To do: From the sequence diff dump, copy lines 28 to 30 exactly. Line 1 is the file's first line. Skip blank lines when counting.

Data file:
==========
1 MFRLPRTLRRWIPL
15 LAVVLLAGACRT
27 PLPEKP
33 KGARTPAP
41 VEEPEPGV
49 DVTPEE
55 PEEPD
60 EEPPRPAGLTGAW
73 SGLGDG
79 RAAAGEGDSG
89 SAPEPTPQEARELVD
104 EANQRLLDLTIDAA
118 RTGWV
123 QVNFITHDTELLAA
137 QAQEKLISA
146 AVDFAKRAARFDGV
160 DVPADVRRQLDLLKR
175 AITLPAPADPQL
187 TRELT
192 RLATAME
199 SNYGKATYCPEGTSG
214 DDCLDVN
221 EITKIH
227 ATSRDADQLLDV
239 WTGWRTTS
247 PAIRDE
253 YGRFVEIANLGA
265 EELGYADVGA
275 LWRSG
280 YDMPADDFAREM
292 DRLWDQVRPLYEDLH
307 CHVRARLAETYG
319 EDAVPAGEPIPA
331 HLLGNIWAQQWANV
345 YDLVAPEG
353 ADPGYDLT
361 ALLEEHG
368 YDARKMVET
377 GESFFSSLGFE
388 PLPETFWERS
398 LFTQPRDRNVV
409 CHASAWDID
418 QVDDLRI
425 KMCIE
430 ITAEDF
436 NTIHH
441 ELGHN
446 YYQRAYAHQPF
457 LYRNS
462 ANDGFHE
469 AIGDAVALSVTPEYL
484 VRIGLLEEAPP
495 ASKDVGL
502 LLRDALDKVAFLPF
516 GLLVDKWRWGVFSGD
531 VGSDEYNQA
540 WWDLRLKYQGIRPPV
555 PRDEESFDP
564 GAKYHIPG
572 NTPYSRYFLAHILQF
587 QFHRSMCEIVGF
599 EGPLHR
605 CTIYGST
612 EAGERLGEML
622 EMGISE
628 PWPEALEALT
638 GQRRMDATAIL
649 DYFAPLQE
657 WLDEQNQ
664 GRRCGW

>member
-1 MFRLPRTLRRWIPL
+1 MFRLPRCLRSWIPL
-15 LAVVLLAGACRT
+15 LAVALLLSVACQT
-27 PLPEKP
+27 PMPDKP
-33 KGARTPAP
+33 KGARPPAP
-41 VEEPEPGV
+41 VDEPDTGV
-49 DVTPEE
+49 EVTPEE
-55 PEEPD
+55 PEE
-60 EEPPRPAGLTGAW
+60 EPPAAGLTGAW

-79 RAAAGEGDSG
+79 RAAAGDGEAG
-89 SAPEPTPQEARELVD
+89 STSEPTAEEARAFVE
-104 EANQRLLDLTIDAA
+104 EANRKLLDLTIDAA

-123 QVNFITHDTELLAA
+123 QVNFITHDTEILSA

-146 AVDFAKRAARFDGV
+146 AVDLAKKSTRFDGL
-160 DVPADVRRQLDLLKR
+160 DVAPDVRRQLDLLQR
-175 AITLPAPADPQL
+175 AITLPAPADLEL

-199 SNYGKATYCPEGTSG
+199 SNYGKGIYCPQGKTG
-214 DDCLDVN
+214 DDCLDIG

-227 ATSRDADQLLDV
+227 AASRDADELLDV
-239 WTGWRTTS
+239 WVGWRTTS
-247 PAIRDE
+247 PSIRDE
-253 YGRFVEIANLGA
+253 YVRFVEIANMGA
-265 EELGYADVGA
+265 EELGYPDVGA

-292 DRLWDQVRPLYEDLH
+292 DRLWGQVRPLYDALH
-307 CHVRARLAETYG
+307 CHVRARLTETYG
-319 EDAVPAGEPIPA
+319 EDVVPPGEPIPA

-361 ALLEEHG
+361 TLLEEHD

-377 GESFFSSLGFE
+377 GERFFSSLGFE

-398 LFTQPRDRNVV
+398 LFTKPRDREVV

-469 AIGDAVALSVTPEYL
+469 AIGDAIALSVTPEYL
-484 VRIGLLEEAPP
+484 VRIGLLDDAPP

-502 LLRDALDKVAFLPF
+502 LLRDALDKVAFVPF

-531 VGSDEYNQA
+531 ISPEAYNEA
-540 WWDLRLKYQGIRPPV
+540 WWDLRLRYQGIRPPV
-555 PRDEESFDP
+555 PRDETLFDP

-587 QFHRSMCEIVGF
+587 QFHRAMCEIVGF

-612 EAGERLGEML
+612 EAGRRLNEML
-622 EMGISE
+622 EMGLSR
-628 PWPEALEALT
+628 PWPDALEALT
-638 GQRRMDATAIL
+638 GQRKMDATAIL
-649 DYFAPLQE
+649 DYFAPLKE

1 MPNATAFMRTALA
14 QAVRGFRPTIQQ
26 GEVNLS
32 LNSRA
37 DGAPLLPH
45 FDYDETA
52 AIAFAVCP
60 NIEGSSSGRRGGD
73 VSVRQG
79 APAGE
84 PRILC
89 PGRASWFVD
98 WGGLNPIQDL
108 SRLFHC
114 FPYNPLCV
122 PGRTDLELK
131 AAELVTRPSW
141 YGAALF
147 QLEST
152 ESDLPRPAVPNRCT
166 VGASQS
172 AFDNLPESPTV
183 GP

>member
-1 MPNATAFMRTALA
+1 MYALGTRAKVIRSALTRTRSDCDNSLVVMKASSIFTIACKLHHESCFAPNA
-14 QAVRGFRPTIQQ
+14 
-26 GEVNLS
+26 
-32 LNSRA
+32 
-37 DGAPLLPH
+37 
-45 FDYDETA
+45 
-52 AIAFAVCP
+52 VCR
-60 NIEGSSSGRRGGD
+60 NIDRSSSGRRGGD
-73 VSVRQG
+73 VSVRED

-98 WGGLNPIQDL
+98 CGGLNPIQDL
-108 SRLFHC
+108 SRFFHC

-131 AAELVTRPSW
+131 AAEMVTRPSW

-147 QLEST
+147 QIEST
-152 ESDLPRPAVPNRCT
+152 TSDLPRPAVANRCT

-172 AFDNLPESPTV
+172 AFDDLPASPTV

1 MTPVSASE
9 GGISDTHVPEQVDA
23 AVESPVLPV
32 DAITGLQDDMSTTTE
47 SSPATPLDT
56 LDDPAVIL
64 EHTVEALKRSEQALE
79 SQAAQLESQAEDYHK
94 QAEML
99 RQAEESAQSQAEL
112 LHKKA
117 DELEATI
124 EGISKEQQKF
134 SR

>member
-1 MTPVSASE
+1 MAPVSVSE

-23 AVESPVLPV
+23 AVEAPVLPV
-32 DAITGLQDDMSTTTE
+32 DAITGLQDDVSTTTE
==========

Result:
265 EELGYADVGA
275 LWRSG
280 YDMPADDFAREM